Expert Interview: Lawn Care Tips for the Fall

Kathleen Roberts
Lawn care expert Adam Jones

Lawn care tips for the fall are helpful to keep your lawn healthy through the winter. Many people understand that fall is the best time to do it, but not many people understand why, or the best way to go about it. While there are distinct differences between the care and treatment of warm and cool season grasses, there are a few specifics that apply overall.

The Lawn Care Expert

Recently, LoveToKnow Garden had the opportunity to talk with Adam Jones, Vice-President of Quality Assurance for Massey Services, Incorporated. Mr. Jones has been in the lawn care industry for over 22 years and is an expert in his field.

Massey Services is one of the largest and most respected service companies in the United States, with its subsidiaries providing pest and termite prevention services, as well as lawn, tree and shrub care services to 180,000 customers in Florida, Georgia and Louisiana. They have received many honors and awards for their environmentally responsible practices.

Some Lawn Care Tips for the Fall

LoveToKnow took the opportunity to ask a few questions about his lawn care tips for the fall. Here is what Mr. Jones had to say.

How can we get our lawns ready for winter?

Adam Jones: In Florida, the transition from summer growth to winter growth typically begins sometime between mid-September and mid-October. This transition comes earlier in northern parts of the country but is revealed by a distinctive decrease in the amount of upright growth, which decreases the need for frequent mowing.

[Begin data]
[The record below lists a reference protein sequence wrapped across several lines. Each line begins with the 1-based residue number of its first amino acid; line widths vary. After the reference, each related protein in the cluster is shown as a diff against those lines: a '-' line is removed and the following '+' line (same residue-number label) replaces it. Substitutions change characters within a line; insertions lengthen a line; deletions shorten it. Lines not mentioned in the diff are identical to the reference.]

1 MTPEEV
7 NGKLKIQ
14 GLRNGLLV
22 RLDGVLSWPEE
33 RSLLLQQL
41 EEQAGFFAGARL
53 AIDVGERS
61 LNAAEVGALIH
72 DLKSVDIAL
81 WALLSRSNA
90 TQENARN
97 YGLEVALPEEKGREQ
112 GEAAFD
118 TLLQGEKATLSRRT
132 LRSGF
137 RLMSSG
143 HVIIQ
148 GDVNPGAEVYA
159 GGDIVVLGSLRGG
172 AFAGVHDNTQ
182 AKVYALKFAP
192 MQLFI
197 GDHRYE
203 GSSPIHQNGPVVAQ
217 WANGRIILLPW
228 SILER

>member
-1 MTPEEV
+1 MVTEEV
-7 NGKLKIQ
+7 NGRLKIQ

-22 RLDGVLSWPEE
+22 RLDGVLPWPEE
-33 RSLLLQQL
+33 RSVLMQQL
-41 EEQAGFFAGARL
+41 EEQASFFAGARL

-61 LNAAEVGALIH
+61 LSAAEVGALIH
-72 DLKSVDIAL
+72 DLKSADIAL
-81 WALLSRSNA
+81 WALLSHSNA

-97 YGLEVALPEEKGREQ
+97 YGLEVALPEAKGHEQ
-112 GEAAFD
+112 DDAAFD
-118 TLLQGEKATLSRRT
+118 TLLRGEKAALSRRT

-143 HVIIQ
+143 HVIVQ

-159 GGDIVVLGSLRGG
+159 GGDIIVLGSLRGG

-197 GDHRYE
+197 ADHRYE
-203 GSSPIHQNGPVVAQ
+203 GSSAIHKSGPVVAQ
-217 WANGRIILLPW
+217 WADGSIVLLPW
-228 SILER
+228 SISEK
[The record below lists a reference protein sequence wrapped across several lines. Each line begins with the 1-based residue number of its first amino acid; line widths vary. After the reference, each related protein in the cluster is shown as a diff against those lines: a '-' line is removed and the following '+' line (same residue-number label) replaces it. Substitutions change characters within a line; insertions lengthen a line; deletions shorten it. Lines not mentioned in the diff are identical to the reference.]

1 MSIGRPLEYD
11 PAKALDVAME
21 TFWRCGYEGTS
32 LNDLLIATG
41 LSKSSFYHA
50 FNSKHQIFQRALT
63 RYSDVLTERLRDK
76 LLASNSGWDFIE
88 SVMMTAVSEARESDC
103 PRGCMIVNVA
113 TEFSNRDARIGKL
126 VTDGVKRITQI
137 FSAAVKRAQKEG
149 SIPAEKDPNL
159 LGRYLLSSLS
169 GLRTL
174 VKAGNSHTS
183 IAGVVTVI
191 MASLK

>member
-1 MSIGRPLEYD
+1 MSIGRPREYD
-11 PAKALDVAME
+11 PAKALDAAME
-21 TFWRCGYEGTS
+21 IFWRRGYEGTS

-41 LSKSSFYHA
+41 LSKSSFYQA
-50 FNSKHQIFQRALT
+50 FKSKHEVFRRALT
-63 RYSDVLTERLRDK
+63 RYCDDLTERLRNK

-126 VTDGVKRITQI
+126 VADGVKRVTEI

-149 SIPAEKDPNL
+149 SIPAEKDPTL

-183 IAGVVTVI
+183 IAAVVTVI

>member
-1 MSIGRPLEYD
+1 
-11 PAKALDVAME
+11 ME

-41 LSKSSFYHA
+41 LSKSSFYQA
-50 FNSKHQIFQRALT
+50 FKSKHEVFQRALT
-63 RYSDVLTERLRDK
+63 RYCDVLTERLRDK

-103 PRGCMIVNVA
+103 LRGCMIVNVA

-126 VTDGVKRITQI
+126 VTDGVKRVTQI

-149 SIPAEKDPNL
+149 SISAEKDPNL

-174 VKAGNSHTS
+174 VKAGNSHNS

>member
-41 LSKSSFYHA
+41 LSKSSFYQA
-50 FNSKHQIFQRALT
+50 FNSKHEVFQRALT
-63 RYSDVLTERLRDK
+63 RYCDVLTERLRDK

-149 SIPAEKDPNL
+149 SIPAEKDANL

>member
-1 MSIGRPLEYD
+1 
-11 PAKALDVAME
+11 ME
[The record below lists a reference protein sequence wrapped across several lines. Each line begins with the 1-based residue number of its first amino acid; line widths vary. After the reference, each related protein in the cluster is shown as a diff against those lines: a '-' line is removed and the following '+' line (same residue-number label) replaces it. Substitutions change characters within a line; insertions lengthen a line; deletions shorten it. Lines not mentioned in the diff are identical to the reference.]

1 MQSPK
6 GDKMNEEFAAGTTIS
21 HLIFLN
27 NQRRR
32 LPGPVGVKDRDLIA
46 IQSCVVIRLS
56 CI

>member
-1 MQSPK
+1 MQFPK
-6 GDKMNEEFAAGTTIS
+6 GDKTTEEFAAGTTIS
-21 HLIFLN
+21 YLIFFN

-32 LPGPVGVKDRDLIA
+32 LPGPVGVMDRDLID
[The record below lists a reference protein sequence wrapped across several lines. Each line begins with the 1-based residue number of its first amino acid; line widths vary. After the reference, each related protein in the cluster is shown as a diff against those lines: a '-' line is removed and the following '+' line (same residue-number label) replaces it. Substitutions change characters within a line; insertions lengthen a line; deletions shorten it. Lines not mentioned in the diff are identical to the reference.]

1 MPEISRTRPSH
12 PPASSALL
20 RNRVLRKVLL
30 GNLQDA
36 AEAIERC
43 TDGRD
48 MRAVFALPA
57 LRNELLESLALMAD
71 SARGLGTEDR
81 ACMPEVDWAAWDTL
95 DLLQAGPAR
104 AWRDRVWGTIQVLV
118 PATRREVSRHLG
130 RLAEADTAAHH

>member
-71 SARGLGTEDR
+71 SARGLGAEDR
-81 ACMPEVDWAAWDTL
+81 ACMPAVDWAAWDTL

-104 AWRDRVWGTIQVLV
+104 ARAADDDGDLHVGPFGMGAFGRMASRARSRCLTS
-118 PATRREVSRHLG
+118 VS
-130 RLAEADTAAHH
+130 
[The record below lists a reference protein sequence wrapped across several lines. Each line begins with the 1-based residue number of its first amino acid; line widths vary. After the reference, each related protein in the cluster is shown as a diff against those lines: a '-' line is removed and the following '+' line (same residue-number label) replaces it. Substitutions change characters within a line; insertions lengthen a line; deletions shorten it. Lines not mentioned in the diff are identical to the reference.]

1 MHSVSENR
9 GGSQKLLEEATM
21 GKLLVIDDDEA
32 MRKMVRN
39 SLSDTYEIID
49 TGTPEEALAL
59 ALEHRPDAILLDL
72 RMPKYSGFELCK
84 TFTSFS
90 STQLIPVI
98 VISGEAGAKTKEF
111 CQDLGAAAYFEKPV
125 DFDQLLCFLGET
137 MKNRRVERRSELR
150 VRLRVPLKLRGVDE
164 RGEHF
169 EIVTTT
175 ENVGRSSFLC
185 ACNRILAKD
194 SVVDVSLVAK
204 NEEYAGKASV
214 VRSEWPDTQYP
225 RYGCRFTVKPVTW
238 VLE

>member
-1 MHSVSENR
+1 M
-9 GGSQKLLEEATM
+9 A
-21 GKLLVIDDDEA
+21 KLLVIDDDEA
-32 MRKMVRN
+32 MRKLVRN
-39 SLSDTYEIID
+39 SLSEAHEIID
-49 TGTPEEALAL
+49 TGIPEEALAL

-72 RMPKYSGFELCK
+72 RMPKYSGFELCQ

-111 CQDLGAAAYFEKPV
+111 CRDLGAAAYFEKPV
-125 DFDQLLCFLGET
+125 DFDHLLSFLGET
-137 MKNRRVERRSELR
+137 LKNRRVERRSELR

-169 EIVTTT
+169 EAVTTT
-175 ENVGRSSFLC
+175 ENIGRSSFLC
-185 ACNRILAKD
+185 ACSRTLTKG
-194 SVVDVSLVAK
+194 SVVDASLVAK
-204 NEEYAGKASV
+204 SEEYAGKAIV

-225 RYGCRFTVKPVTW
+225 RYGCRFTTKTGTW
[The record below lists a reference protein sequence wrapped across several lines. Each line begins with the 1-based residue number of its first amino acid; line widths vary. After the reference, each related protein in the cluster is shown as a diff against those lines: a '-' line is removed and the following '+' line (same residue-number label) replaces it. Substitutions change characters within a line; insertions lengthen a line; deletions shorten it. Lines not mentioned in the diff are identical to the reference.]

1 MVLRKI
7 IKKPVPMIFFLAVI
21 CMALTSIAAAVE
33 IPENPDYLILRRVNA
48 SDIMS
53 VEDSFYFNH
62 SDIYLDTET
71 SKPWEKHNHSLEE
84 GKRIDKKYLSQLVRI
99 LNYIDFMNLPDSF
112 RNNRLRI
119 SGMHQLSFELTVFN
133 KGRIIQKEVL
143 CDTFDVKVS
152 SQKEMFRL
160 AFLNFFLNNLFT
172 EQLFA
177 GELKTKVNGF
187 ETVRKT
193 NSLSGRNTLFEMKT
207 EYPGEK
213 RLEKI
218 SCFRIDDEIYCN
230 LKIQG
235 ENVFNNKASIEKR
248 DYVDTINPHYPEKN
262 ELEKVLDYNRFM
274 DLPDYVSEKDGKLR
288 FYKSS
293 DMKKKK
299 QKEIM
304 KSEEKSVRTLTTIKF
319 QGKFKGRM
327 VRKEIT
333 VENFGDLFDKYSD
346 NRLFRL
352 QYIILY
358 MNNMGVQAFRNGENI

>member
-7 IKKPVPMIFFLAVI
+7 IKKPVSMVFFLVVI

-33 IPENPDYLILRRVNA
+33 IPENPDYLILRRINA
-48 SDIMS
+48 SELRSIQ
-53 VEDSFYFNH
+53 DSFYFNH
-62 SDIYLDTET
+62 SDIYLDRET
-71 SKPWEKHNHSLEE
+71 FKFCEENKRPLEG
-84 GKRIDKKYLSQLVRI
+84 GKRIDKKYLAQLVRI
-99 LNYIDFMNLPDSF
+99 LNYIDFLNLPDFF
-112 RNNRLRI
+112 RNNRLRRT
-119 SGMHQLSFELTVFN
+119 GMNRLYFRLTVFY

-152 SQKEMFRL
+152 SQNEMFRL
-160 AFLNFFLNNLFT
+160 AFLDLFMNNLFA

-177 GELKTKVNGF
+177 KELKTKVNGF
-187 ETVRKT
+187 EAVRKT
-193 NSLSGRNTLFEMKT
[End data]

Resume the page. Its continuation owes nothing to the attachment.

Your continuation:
This transitional period is an ideal time to provide fall fertilization and to perform core aeration and over seeding for cool-season grasses. Well fertilized grass will store up significant food reserves and produce healthy roots during the next 60 days to sustain it during the winter. Core aeration promotes significant root growth during the transitional period.

Explain how to read a bag of fertilizer

AJ: The three numbers on a fertilizer bag indicate the amount of primary nutrients by weight. The three primary nutrients are Nitrogen, Phosphorus and Potassium (N-P-K). For example, a 50 pound bag of 16-0-8 lawn fertilizer contains eight pounds of nitrogen, zero pounds of phosphorus and four pounds of potassium.

What should be looked for in a fertilizer?

AJ: Look for a fertilizer analysis (N-P-K) that has a 1-0-1 or 2-0-1 nutrient ratio. For example, a 16-0-16 or 20-0-20 is a 1-0-1 ratio fertilizer and 16-0-8 or 20-0-10 is a 2-0-1 ratio fertilizer.

A lawn fertilizer should not include phosphorus (the middle number) unless a soil test has indicated the need to supply additional phosphorus. In Florida, a fertilizer which also contains the micronutrients iron and manganese in addition to the primary nutrients is acceptable.

How do lawns benefit from these nutrients?